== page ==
Assessment funds were also used to fund market research and development projects, promoting California tree fruit in both domestic and international markets. In recent years, changes in the industry led the committees to reduce the number of programs they supported through the orders. Because many customers now establish their own quality standards, the committees felt it was no longer essential to mandate inspection and certification of packed fruit to marketing order standards. During the last few years, only those handlers wishing to use the ``California Well Matured'' label were required to obtain inspection and certification. With the consolidation of many smaller farms, larger companies have undertaken their own research and promotion programs, thus minimizing the desirability of committee-funded generic programs.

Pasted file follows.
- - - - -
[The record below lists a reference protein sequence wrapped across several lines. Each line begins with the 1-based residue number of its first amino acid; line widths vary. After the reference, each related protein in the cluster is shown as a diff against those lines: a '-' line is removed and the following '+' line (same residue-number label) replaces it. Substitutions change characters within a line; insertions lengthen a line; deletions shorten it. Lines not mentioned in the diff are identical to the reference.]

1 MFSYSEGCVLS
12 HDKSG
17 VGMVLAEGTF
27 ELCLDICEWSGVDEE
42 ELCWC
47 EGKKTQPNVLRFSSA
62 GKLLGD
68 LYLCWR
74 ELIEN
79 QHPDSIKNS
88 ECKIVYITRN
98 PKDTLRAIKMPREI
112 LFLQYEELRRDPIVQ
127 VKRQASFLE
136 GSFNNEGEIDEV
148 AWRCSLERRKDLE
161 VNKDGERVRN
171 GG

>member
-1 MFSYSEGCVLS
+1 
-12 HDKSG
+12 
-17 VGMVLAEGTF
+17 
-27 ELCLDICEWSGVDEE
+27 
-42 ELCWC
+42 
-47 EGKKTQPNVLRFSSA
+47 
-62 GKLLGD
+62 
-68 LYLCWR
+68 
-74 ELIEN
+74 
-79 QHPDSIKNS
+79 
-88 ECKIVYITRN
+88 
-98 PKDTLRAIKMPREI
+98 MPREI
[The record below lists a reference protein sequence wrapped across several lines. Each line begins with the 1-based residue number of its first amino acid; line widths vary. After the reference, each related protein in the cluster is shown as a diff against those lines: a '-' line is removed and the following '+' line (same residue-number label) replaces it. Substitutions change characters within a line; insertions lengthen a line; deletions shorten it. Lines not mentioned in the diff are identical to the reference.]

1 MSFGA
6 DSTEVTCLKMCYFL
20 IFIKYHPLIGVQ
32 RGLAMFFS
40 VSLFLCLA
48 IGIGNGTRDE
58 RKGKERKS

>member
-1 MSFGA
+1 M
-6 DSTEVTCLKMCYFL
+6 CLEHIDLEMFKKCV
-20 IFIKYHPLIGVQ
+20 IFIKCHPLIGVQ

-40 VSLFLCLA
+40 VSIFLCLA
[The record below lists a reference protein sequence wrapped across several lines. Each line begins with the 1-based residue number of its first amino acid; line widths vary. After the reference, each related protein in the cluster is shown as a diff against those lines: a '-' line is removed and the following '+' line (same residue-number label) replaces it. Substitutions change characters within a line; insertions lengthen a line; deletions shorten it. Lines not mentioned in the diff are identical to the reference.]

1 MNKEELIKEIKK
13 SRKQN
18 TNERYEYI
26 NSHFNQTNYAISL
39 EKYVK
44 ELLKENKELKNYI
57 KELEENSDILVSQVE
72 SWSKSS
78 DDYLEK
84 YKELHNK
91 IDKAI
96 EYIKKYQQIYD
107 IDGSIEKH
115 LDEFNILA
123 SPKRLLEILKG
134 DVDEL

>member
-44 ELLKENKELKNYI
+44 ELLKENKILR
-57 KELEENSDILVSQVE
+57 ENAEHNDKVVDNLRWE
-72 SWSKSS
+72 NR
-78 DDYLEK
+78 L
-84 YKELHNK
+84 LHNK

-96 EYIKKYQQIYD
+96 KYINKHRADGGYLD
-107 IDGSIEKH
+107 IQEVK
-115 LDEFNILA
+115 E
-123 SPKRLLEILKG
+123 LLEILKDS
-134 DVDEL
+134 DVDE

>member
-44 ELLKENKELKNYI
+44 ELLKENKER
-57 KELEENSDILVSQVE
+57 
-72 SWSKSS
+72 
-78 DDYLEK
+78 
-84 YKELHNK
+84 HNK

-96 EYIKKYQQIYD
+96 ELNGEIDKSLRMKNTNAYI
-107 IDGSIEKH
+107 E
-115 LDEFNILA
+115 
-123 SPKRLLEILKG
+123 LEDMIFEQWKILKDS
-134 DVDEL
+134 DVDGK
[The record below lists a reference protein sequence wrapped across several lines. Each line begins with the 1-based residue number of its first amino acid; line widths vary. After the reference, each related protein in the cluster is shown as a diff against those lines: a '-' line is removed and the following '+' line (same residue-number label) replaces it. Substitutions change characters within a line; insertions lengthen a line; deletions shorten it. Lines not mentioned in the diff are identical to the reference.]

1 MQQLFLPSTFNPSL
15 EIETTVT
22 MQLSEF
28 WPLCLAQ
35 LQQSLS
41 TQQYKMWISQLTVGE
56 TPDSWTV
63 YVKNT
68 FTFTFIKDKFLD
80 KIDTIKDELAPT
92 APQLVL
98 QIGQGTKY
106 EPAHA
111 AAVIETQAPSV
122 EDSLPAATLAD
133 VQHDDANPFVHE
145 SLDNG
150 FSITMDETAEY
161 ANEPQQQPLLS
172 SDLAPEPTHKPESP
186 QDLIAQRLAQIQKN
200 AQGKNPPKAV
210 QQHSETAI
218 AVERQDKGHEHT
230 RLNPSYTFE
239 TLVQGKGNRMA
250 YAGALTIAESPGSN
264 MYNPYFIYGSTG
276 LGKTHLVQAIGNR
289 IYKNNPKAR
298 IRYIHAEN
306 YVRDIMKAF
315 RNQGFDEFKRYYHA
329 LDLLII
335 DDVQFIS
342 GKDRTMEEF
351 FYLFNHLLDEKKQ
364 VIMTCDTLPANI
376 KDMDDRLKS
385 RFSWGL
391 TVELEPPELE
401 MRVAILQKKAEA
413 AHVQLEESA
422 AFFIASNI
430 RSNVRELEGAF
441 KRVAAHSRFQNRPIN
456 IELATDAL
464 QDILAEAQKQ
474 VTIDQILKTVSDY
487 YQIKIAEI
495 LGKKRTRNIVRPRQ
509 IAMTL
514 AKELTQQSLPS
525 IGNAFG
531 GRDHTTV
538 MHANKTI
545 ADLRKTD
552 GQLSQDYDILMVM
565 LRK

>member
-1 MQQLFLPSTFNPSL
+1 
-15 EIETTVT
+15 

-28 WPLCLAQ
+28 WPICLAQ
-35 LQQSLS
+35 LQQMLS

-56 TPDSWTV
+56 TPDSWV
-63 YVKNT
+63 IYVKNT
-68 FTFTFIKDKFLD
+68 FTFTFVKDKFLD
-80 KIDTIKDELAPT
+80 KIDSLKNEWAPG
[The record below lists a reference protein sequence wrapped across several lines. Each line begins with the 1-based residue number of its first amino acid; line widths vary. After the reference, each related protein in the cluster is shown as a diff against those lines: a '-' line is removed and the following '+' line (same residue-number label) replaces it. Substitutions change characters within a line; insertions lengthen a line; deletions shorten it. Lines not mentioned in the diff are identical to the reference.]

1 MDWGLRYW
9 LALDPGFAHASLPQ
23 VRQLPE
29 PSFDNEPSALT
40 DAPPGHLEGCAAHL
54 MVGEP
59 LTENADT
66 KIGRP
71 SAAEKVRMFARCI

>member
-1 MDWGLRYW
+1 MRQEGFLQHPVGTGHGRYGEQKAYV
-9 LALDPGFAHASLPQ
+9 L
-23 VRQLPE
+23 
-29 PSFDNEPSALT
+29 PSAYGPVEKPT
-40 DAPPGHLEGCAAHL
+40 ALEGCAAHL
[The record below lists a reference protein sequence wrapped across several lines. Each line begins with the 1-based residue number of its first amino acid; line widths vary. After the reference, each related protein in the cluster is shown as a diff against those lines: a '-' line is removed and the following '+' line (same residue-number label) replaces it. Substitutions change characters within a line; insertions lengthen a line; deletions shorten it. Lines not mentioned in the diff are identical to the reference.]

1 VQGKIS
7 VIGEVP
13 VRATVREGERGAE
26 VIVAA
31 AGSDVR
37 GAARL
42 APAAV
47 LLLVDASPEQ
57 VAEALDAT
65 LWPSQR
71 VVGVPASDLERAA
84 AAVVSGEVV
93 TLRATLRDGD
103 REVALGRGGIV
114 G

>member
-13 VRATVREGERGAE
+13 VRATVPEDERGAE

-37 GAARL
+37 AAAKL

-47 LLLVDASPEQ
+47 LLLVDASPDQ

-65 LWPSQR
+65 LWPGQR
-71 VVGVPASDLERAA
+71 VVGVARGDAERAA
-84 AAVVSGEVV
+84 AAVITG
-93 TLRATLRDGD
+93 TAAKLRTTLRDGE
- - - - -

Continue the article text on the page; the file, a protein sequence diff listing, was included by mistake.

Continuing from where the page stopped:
Some details about the industry pulled from the final rule.
There are approximately 97 California nectarine and peach handlers subject to regulation under the orders covering nectarines and peaches grown in California, and about 447 growers of these fruits in California.
For the 2010 marketing season, the committees' staff estimated the average grower price received was $5.50 per container or container equivalent for nectarines and peaches.
I think one of the challenges for the industry will to "right-size" its offerings without the benefit of considering the extensive data stream that the marketing orders generated. Another will be continued effective administration of Market Access Program export promotion funds.
But the end is here for the marketing orders, their glory days long forgotten.